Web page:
Vintage Halloween Costumes Your Grandparents Wore

What Halloween costumes did your grandparents wear? A discussion could lead to some entertaining stories.

What Do You Call Grandma

Learn what people from all over the world call their grandmas.

Make lasting memories on Grandparents Day by sharing favorite old-time songs, creating a new tradition, or making up jokes with your grandparents. If you have fun together, it won’t matter whether you’re together in one place or meeting virtually. And don’t forget to record those precious memories on FamilySearch Memories!

Arabic Calligraphy through the Ages

Fri, 08/27/2021 - 17:00

The flowing, beautiful nature of the Arabic alphabet makes it the perfect language for calligraphy, or artistic handwriting. This gorgeous art has been passed down generation to generation and can be found in architecture, art, and other designs. Because of this intertwinement of decor and writing, Arabic calligraphy has become an essential aspect of the culture. An Arabic proverb even says, “Purity of writing is purity of soul.”

Over the years, Arabic calligraphy has evolved, transformed, and developed into many different styles, each distinct in its form and usage.

The History of Arabic Calligraphy

Al-Jazm is an early script originally used in the Arabian Peninsula. It has roots in Persian, Syriac, and Nabatean scripts. It’s considered one of the predecessors to the Arabic alphabet and likely originated around AD 300.

Today Al-Jazm is one of the most widely used alphabets in the world. Multiple languages and Islamic calligraphies use the alphabet. Arabic calligraphy, known in Arabic as khatt, is only one of these Islamic calligraphies.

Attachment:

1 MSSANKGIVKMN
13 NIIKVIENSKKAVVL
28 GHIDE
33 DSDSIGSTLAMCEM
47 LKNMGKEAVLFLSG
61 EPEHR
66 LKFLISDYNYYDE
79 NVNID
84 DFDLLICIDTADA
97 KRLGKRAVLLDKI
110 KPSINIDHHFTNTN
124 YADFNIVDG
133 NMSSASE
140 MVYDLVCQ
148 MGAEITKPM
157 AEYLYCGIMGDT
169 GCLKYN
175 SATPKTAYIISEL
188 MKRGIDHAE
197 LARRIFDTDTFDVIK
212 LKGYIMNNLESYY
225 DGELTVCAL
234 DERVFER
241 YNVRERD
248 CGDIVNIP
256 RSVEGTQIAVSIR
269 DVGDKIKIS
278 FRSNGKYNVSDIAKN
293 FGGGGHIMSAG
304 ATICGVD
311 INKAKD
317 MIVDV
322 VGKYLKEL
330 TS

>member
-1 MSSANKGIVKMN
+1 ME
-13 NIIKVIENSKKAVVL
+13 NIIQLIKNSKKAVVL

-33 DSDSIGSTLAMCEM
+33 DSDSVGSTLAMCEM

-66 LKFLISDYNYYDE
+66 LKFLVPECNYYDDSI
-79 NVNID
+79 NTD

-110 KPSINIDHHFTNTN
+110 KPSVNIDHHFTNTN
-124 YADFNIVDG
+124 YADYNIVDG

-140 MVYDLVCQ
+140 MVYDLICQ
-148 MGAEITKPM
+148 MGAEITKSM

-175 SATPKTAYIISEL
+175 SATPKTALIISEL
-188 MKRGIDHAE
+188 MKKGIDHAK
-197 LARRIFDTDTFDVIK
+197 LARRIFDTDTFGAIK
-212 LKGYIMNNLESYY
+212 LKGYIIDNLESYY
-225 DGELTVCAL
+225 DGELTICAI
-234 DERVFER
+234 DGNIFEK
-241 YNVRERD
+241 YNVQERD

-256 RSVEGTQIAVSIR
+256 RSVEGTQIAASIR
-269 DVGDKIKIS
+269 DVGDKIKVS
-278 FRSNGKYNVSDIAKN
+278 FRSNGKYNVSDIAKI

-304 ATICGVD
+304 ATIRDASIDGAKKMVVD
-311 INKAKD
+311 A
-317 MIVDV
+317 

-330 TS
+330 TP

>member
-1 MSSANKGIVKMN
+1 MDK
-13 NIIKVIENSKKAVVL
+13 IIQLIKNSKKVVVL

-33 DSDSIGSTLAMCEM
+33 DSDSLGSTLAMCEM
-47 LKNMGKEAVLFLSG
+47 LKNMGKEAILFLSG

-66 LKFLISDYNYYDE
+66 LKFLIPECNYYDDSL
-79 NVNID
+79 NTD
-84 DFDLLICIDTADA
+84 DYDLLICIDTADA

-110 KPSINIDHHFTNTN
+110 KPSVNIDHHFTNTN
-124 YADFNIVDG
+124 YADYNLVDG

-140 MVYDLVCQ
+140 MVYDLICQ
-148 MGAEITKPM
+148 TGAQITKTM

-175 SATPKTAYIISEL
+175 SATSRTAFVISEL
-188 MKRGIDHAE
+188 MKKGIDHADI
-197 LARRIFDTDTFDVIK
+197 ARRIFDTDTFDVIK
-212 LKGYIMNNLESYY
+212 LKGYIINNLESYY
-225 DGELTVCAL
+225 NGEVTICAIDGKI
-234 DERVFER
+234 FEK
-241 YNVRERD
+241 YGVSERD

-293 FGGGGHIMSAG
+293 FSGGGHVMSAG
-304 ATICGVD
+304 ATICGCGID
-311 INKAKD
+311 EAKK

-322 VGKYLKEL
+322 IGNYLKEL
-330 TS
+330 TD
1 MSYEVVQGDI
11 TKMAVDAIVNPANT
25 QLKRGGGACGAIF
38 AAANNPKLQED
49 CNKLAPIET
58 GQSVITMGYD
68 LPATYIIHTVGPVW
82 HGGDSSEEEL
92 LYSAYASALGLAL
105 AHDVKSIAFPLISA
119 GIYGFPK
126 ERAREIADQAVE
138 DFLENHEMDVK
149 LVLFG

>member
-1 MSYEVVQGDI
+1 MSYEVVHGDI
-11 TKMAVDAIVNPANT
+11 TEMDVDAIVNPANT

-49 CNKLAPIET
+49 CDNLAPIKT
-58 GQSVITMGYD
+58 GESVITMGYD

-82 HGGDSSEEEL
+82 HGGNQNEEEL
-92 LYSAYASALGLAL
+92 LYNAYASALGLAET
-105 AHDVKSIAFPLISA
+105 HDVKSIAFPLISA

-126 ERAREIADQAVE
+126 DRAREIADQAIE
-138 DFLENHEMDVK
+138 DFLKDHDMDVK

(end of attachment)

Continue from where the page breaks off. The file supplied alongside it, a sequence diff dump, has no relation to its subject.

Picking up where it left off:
Kufic, the oldest Arabic script, was named after the ancient Mesopotamian city Kufah. Kufic is recognizable because of its long, horizontal lines and angular design. In line with its controlled appearance, it was used for religious and other official documents. Most surviving examples, such as ancient copies of the Qur’ān, appear to be the work of professional scribes. 

Other early scripts followed less rigorous rules. Cursive was used in Egyptian papyri. It was used every day as a more common and quick hand. Experimentation over time led to a wide variety of scripts and styles.

Naskhī, a cursive script, is one of the most commonly used today. It’s even used in most printed publications, such as newspapers. This script isn’t as loose and informal as older cursive scripts. Instead, it calls for precise ratios of the letters to maintain the desired look.

Calligraphy Tools

To achieve varying styles and line thickness, calligraphers use an array of pens and tools. The most common pen in Arabic calligraphy is the qalam, dried reed cut at an angle, which allows calligraphers to create fluid lines with varying thickness. Because of calligraphy’s prominence, the qalam represents wisdom and knowledge in Islamic culture. 

Other pens serve different purposes. The java pen, for example, is used for small scripts with tight turns. The celie pen, on the other hand, is a hardwood pen best used for large writing.

Calligraphy Design

The Arabic alphabet is written from right to left and consists of 28 letters. Some of the letters can connect with adjacent letters, similar to cursive in English. This only adds to its unique, flowing appearance. Capital letters aren’t used in Arabic, creating a uniform look.